I'm interested in finding online APIs where you could perform a call to some third party service with some print preparation request with my model (i.e. "heal a model" or "set up support") and get in return GCODE file I can send to a 3D printer. My input will be :

  • The 3d model (obj, stl)
  • My printer (makerbot, ultimaker, whatever) or a printer profile
  • A printing profile

This is opposed to all the classical 3D printing processes we have right now. Currently when printing in a 3D printer you would need to go through these phases:

  1. Create/Download a model
  2. Prepare the model for printing with some 3rd party desktop software
  3. Export the model as gcode
  4. Save the file to some flash drive
  5. Plug the flash drive into the printer
  6. Print the model with the printer interface

I would like to know if this process can be simplified to a point where you can just print your model directly from your web browser without going through all these steps. I know I'm over simplifying things here, but I would still want to see if solutions like I suggested exist?


  • 1
    $\begingroup$ For instance, an octoprint installation can greatly simplify the process. You can just upload an STL file to your printer, have octoprint handle the slicing and the sending of the gcode to the printer. Does this achieve what you want, or are you looking for something more specific? $\endgroup$ Jan 13 '16 at 10:26
  • $\begingroup$ One problem is that every printer is slightly different. 2 printers from the same company may heat to slightly different temperatures to print. Overall you need to get to know your printer to know how it will handle different prints and slice accordingly. $\endgroup$ Jan 13 '16 at 13:03
  • $\begingroup$ This question is unclear as to its purpose. Are you asking about simplifying your process, or are you asking about online gCode generating tools? If the former, you need to change the question title. If the latter, you should remove the parts about trying to simplify your process, because that has no bearing on online tools. $\endgroup$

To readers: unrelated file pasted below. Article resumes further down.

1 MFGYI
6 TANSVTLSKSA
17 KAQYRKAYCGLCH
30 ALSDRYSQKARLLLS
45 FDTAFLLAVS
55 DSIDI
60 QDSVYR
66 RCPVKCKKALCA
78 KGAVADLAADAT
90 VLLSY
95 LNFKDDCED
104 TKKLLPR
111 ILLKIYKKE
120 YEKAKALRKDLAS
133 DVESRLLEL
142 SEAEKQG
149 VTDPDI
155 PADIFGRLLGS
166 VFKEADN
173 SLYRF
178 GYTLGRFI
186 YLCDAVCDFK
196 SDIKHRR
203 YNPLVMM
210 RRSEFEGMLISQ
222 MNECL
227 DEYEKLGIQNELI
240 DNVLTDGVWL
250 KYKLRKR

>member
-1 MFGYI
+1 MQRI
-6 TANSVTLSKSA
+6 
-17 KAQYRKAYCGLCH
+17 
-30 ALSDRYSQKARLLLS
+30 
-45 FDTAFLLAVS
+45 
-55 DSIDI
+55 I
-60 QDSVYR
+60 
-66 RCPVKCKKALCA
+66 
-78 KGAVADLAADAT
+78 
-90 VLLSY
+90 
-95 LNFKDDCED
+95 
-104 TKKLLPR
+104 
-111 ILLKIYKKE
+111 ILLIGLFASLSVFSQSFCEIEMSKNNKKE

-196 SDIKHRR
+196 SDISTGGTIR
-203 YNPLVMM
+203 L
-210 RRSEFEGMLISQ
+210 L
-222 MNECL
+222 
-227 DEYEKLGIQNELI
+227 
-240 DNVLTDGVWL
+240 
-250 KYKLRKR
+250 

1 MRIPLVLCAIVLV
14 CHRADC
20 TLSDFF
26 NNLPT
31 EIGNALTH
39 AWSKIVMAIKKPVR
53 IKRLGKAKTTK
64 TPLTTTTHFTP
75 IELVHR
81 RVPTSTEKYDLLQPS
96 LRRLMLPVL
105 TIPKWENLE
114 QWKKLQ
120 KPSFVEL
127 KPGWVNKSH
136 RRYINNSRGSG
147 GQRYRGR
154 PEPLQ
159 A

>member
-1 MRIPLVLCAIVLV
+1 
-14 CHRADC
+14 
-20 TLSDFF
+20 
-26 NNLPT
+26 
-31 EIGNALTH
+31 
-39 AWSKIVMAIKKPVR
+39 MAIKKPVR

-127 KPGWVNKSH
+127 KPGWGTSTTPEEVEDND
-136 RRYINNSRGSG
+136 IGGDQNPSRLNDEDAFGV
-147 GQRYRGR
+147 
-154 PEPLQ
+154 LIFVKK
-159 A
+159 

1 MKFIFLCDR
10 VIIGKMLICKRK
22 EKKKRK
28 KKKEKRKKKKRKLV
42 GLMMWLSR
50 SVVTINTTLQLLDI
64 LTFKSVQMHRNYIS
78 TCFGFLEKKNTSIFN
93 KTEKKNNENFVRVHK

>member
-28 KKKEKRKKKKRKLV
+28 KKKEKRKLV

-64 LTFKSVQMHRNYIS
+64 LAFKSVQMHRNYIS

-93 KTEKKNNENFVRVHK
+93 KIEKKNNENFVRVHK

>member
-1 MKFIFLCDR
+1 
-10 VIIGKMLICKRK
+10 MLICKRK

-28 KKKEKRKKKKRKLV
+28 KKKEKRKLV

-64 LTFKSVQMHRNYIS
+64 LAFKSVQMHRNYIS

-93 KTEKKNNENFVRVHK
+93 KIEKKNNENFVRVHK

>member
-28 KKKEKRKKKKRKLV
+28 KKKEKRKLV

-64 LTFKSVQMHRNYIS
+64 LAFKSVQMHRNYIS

– Martin
    Jan 13 '16 at 18:12
  • $\begingroup$ This workflow might be necessary for home/hobbies printers, which are more or less "open", which has the advantage to choose a slicer of your choice for example. For commercial machines, this does not necessarily hold true. If you sell the whole package, the workflow can be hidden. I'd be surprised if commercial industrial printers do not offer integration with the most common and popular CAD and CAM software. After all, most CNC machines come with a post processor for exactly that purpose. $\endgroup$ Jan 13 '16 at 19:54
  • $\begingroup$ @TomvanderZanden, I've done already Octoprint on a Raspberry. It's a "poor man solution" since I still had to install Octoprint on some machine (R Pi, PC or whatever) and physically connect that machine to the printer. $\endgroup$
    – Gregra
    Jan 13 '16 at 20:55

There are a few methods to simplify your workflow. Two solutions are outlined below and both feature a documented API you can use to further customize your workflow.

OctoPrint was mentioned by other users. OctoPrint will allow you to configure your printer, print profiles and upload STLs for printing from a web interface. You can configure profiles, slicers and slicer profiles for OctoPrint to use to complete your workflow.

Astroprint offers cloud slicing services in addition to features allowing you to manage printers and print profiles.

  • 1